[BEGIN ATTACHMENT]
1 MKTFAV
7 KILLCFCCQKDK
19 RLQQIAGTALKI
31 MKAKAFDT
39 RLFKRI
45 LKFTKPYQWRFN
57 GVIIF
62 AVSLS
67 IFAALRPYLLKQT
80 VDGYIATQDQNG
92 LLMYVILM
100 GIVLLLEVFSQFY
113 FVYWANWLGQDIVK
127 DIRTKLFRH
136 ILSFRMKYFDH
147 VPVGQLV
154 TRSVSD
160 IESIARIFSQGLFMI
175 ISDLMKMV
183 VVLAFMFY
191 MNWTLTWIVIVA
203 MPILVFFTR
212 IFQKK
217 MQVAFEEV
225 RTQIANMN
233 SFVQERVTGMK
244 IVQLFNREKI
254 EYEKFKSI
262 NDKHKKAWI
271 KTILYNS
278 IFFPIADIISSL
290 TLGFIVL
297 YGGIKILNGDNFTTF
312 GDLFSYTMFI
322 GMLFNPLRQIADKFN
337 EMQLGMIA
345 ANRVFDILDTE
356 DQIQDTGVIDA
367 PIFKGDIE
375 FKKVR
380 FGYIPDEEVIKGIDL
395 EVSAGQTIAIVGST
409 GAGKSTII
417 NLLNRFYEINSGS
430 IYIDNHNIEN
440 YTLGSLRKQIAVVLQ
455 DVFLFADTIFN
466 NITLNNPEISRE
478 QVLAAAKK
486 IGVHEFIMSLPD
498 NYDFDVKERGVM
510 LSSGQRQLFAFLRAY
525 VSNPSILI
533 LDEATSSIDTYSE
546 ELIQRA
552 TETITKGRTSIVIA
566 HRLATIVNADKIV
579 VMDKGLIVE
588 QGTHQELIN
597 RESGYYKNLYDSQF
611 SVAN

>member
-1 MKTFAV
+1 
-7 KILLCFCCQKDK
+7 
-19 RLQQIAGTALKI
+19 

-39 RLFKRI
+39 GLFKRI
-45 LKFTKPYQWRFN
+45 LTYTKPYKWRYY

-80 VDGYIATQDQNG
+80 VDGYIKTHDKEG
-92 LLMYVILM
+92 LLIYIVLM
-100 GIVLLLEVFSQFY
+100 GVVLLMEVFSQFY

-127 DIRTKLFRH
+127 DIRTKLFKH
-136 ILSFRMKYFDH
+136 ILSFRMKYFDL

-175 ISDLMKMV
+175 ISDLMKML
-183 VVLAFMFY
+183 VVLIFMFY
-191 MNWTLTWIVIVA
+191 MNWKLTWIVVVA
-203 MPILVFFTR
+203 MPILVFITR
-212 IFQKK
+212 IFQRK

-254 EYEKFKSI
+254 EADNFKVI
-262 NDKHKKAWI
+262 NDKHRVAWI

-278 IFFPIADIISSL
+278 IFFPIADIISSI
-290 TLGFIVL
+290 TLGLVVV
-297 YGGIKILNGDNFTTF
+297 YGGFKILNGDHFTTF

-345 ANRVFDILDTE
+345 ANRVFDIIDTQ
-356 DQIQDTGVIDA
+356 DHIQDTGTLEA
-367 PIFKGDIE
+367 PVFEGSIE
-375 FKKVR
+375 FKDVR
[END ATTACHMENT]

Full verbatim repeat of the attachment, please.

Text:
1 MKTFAV
7 KILLCFCCQKDK
19 RLQQIAGTALKI
31 MKAKAFDT
39 RLFKRI
45 LKFTKPYQWRFN
57 GVIIF
62 AVSLS
67 IFAALRPYLLKQT
80 VDGYIATQDQNG
92 LLMYVILM
100 GIVLLLEVFSQFY
113 FVYWANWLGQDIVK
127 DIRTKLFRH
136 ILSFRMKYFDH
147 VPVGQLV
154 TRSVSD
160 IESIARIFSQGLFMI
175 ISDLMKMV
183 VVLAFMFY
191 MNWTLTWIVIVA
203 MPILVFFTR
212 IFQKK
217 MQVAFEEV
225 RTQIANMN
233 SFVQERVTGMK
244 IVQLFNREKI
254 EYEKFKSI
262 NDKHKKAWI
271 KTILYNS
278 IFFPIADIISSL
290 TLGFIVL
297 YGGIKILNGDNFTTF
312 GDLFSYTMFI
322 GMLFNPLRQIADKFN
337 EMQLGMIA
345 ANRVFDILDTE
356 DQIQDTGVIDA
367 PIFKGDIE
375 FKKVR
380 FGYIPDEEVIKGIDL
395 EVSAGQTIAIVGST
409 GAGKSTII
417 NLLNRFYEINSGS
430 IYIDNHNIEN
440 YTLGSLRKQIAVVLQ
455 DVFLFADTIFN
466 NITLNNPEISRE
478 QVLAAAKK
486 IGVHEFIMSLPD
498 NYDFDVKERGVM
510 LSSGQRQLFAFLRAY
525 VSNPSILI
533 LDEATSSIDTYSE
546 ELIQRA
552 TETITKGRTSIVIA
566 HRLATIVNADKIV
579 VMDKGLIVE
588 QGTHQELIN
597 RESGYYKNLYDSQF
611 SVAN

>member
-1 MKTFAV
+1 
-7 KILLCFCCQKDK
+7 
-19 RLQQIAGTALKI
+19 

-39 RLFKRI
+39 GLFKRI
-45 LKFTKPYQWRFN
+45 LTYTKPYKWRYY

-80 VDGYIATQDQNG
+80 VDGYIKTHDKEG
-92 LLMYVILM
+92 LLIYIVLM
-100 GIVLLLEVFSQFY
+100 GVVLLMEVFSQFY

-127 DIRTKLFRH
+127 DIRTKLFKH
-136 ILSFRMKYFDH
+136 ILSFRMKYFDL

-175 ISDLMKMV
+175 ISDLMKML
-183 VVLAFMFY
+183 VVLIFMFY
-191 MNWTLTWIVIVA
+191 MNWKLTWIVVVA
-203 MPILVFFTR
+203 MPILVFITR
-212 IFQKK
+212 IFQRK

-254 EYEKFKSI
+254 EADNFKVI
-262 NDKHKKAWI
+262 NDKHRVAWI

-278 IFFPIADIISSL
+278 IFFPIADIISSI
-290 TLGFIVL
+290 TLGLVVV
-297 YGGIKILNGDNFTTF
+297 YGGFKILNGDHFTTF

-345 ANRVFDILDTE
+345 ANRVFDIIDTQ
-356 DQIQDTGVIDA
+356 DHIQDTGTLEA
-367 PIFKGDIE
+367 PVFEGSIE
-375 FKKVR
+375 FKDVR